Once, not that long ago, lived a gardener who thought she knew a lot. She had read a bunch of articles in magazines about exciting new plant introductions, and was eager to explore a world of chartreuse foliage, bold color combinations, and winter interest.
Armed with this knowledge, she began to dismantle her yard, which was in fact pretty boring. The stiff, waxy Euonymous hedges that blocked light into the house went Sayonara, as did the stolid yew hedge in front. Ditto the overgrown Japanese holly bushes that took up large circles of precious real estate.
Feeling cleansed, the gardener went even further and began pulling out almost everything else in the garden. Banished were the boring Rosebay Rhododendrons. A Spirea was easily pried out of the spent soil with most of its roots still attached. Considering this shrub as it lay on the ground, the gardener thought to offer it to a neighbor, who readily took it into her own garden.
A few years later, the gardener had turned that boring, hedgy yard into quite a nice place.
Then she moved. Her new garden had only two landscape features; a crumbling swimming pool in which was growing a number of swamp trees, and a terrarium made of a Chevy Nova filled with bamboo growing up through the underbody and pressed against the inside of the windshield.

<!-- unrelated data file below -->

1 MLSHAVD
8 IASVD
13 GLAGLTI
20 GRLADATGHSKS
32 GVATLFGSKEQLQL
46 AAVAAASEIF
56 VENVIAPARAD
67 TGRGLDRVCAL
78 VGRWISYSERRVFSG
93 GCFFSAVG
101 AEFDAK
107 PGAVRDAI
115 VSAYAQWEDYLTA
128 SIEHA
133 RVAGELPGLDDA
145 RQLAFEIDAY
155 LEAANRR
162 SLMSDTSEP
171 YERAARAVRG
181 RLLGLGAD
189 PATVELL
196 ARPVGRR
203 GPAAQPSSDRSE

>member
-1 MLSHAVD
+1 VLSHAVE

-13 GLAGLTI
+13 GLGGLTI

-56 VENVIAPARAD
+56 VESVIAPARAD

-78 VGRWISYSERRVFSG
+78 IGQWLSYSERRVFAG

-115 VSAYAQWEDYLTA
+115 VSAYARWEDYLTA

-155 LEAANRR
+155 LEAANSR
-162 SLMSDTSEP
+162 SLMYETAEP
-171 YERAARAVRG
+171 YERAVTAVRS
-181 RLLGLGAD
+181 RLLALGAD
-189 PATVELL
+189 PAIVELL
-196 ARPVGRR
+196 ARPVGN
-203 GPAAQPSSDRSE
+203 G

Once again she cleared almost everything out of a garden. This time it was the palette of neglect she was dismantling. Poison ivy, porcelain berry, box elder, poke.
The garden was very bare when she was finished.
The neighbor came over, and offered her the old Spirea vanhouttei back. She wanted to put up a chicken run and it was in the way.
The gardener gratefully took repossession of the Spirea. It didn’t look boring to her anymore. She now truly appreciated it; its graceful form, its undemanding character, the beautifully sweet-smelling flower clusters that brought back memories going back to childhood.
Besides being the only mature shrub in her garden, this plant reminded her that sometimes knowledge is not the same thing as understanding.